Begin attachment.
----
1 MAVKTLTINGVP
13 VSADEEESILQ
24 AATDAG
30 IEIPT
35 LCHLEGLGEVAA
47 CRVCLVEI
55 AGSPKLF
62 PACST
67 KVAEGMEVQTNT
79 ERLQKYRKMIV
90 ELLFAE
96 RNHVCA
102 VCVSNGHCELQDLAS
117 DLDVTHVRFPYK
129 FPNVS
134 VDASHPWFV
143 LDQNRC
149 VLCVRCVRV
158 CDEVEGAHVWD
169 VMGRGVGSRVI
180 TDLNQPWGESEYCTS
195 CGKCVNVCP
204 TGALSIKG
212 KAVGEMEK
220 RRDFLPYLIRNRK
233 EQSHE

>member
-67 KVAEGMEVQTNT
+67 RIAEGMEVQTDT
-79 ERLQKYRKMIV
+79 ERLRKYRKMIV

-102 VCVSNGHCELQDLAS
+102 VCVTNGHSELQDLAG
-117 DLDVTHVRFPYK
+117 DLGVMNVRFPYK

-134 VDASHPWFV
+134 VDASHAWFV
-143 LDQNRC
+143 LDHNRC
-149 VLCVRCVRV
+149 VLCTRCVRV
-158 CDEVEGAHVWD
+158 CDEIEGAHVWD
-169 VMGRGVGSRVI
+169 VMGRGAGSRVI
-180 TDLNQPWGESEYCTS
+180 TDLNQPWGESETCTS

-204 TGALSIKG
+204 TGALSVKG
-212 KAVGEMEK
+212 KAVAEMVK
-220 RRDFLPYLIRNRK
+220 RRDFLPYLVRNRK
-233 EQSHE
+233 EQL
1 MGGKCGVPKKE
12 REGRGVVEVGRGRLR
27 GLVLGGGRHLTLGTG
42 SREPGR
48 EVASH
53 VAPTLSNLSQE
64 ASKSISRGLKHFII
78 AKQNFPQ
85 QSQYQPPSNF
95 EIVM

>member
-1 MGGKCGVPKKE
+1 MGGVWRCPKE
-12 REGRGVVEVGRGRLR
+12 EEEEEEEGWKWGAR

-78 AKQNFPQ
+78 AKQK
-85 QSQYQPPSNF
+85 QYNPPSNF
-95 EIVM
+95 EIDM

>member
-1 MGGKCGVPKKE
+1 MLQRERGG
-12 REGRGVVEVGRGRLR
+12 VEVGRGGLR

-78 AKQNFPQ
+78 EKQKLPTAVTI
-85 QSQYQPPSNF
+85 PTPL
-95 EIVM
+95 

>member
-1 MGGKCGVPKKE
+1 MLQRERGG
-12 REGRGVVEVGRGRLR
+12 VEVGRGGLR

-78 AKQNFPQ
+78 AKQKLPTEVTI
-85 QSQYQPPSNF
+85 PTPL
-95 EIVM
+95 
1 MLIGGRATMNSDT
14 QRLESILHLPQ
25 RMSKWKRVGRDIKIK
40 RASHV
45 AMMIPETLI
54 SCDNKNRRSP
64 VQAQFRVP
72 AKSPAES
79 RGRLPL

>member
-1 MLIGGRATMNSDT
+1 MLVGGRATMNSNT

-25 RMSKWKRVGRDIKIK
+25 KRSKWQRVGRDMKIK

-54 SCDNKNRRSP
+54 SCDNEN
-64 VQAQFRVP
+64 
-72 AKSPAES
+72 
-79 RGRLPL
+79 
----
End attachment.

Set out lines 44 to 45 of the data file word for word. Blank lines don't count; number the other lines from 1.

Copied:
-169 VMGRGVGSRVI
+169 VMGRGAGSRVI